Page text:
Half of a Yellow Sun uses three different perspectives to tell the story of Nigeria’s civil war. Reading the book made my heart hurt, my head ache, and my body grateful–for nourishment and love and all the things I have; things that are given and taken away and given back to Adichie’s characters throughout the book. The characters experience starvation, loss, guilt, shame, and regret..but also satisfaction, happiness, thankfulness, and desire.
I haven’t been so moved by a novel since I read Everything Is Illuminated by Jonathan Safran Foer. Similar to Foer’s novel, Half of a Yellow Sun follows multiple characters who have experienced both deplorable tragedy and deep, penetrating love. It is also, ultimately, a book about forgiveness. Like Everything is Illuminated, the book makes a judgment about what is forgivable and what isn’t, and what it takes for us to realize the difference.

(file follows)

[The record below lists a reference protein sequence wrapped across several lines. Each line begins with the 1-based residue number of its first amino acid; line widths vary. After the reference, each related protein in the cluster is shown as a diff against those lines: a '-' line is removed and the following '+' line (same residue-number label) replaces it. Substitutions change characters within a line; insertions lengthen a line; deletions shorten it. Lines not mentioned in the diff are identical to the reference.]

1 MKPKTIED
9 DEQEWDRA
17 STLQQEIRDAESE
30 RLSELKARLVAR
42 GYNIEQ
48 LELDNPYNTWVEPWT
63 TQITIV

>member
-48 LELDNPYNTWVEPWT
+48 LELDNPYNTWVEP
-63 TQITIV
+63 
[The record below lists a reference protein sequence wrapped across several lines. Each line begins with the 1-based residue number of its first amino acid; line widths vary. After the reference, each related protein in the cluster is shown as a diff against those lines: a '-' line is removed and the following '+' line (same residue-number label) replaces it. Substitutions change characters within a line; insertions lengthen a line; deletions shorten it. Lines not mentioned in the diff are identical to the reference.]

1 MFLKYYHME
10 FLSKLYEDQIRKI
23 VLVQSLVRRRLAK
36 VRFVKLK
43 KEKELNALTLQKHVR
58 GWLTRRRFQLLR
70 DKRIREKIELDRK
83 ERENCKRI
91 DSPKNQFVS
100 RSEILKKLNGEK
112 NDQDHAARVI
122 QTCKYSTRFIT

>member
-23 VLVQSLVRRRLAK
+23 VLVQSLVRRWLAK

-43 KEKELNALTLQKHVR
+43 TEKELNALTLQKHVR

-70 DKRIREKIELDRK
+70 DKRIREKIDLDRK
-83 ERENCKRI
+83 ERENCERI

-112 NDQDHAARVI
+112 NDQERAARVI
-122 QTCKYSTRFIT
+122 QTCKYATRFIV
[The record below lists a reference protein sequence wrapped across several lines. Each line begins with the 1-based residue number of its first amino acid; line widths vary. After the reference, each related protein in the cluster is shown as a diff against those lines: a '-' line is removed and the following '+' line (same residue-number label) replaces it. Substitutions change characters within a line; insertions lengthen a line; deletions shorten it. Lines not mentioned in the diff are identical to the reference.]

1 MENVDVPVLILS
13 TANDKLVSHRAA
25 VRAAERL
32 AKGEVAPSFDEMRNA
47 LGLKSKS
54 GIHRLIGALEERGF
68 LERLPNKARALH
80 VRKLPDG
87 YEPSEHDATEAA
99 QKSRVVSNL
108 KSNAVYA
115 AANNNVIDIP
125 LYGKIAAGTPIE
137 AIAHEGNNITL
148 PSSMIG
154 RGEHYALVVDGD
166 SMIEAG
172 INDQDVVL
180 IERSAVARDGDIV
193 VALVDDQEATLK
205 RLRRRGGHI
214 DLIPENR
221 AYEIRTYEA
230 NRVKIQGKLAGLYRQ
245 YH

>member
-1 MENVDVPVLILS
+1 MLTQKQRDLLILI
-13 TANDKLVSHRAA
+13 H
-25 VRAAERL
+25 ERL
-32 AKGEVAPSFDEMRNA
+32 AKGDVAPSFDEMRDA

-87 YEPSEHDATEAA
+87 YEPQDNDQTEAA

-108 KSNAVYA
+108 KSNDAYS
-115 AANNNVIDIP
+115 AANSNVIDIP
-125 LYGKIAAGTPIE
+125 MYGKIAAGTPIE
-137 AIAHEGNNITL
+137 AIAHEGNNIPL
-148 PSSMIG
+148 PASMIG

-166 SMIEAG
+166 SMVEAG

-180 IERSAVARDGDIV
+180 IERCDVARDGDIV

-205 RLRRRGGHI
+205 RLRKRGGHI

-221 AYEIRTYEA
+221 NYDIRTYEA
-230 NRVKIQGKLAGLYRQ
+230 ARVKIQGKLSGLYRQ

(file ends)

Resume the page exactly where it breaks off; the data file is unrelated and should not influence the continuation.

At the end of my copy of the novel, there was an interview with Adichie in which she posits “emotional truth” as the most important aspect of a good work of fiction. If Half of a Yellow Sun has anything, it is emotional truth. If you are looking for a good post-colonial history lesson, a novel telling African stories from an African perspective, as well as a romantic tale of star-crossed lovers and family ties, be sure to read this incredible story by Chimamanda Ngozi Adichie.
Availability: USMAI, COSMOS
Review Submitted by: Helena Klassen
Rating: Highly Recommended